“Don’t be judgmental,” we are often told. Many people today take this to mean that we should not judge positions/ views as true or false, or right or wrong. With all due respect, these people are mistaken.
Yes, of course we shouldn’t be judgmental if by “judge” we mean to proudly dismiss another person as morally inferior (usually when compared to oneself) or we mean to damn that other person (to hell). After all, didn't Jesus say, “Don't judge”? It would seem that this sort of judging is God’s job, not ours.
Jesus also says this: “Stop judging by mere appearances, and make a right judgment” (John 7:24). It appears, then, that there is another sense of “judge” which is our job, not just God’s. By this sense of “judge” we mean the cognitive activity of making an accurate discernment.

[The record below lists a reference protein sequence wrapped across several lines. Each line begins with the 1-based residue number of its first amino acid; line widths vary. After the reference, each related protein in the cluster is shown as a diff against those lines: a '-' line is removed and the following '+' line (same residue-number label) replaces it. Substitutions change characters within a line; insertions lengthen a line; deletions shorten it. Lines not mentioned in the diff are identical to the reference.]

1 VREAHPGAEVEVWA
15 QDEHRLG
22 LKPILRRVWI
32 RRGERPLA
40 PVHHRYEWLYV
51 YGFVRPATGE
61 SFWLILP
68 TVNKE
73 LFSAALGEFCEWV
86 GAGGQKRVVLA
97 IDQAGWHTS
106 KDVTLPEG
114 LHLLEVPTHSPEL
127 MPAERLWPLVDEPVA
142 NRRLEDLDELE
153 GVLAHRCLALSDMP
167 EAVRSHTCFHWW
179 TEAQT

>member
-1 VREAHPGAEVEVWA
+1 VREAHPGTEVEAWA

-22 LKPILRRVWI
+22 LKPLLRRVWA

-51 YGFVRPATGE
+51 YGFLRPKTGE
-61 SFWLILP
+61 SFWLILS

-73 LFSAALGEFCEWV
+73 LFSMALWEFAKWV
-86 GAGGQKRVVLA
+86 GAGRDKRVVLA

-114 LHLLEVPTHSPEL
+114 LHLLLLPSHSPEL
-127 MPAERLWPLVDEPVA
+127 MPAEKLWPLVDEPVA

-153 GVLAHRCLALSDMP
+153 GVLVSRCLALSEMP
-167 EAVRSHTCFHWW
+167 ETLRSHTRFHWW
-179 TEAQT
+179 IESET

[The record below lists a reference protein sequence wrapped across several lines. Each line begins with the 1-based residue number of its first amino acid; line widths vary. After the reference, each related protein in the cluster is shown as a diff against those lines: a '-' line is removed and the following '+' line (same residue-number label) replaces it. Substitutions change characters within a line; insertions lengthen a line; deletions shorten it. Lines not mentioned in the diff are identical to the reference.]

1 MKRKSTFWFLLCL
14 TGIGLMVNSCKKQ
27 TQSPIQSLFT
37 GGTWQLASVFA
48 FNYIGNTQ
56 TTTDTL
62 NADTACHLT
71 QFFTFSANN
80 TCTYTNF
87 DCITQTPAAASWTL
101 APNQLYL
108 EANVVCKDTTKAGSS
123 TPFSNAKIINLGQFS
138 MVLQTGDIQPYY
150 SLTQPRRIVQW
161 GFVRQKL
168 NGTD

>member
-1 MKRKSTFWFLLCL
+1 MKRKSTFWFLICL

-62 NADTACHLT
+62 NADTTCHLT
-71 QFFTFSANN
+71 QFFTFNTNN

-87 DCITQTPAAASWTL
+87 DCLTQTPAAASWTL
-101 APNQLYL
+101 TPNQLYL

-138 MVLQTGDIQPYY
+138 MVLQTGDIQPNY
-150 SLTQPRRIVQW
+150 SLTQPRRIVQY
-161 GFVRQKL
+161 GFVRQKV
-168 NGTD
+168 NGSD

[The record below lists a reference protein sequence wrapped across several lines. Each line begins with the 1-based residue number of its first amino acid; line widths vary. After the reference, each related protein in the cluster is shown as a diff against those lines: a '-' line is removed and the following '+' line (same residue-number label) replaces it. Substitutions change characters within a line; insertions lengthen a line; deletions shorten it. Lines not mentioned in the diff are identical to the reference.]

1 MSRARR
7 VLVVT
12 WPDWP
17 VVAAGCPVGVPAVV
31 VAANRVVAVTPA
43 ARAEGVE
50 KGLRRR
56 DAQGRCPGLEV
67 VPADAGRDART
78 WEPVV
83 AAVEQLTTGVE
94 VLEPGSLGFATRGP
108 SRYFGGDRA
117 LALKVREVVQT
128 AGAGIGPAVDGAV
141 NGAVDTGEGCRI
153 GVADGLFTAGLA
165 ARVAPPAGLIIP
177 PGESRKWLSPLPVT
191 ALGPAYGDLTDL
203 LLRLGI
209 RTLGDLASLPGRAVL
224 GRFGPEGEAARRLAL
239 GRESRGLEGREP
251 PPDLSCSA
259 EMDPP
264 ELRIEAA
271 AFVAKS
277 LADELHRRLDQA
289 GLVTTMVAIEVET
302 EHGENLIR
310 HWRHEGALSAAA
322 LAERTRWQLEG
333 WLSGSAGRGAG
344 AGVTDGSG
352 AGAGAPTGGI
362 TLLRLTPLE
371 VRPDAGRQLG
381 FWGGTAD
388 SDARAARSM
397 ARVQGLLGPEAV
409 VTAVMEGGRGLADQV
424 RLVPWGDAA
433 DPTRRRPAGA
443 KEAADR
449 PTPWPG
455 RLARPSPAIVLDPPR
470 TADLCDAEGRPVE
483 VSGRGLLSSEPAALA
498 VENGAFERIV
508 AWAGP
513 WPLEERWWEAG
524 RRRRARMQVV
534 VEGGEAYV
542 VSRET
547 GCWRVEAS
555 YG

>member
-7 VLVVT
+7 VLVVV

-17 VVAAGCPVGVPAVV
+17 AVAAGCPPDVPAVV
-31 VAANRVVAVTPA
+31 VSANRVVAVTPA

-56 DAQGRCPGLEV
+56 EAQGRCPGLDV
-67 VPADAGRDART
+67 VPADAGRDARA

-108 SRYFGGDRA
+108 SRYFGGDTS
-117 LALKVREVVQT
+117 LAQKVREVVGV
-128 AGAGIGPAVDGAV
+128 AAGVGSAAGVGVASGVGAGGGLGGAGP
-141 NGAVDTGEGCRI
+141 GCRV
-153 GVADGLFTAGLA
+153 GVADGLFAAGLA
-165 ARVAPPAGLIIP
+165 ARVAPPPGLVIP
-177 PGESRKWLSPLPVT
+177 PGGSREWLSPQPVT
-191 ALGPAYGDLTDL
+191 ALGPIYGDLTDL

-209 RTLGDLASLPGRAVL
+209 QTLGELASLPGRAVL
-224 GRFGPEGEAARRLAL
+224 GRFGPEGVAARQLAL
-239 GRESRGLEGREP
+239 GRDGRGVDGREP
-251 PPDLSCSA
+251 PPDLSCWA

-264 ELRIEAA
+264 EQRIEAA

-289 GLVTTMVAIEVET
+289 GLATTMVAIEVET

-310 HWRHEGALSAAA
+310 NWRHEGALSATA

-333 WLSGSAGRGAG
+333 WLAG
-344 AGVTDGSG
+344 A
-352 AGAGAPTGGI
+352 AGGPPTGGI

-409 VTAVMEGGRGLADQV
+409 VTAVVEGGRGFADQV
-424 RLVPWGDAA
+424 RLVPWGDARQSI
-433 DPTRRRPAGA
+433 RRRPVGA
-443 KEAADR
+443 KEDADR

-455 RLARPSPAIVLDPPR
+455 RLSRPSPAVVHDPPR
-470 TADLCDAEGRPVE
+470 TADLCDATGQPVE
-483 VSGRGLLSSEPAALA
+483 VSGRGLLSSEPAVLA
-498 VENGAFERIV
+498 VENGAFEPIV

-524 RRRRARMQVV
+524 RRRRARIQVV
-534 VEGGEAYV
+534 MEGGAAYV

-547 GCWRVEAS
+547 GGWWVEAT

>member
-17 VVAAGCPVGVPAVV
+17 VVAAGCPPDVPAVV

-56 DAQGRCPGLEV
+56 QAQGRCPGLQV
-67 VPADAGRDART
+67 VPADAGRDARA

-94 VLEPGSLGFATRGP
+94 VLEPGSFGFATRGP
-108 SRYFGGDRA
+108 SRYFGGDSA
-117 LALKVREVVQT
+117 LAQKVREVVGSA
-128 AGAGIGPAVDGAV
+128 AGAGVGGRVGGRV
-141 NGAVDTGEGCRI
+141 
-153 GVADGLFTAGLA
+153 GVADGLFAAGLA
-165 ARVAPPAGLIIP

Clearly, some judgments are true and right: e.g., that the earth orbits the sun; that clean drinking water and food are necessary for good health; that we should try to alleviate the suffering of others (yes, the current refugee crisis comes to mind here).
Thus, contrary to popular opinion—and as odd as it may sound to contemporary ears—sometimes we should be judgmental (in the sense of making an accurate discernment).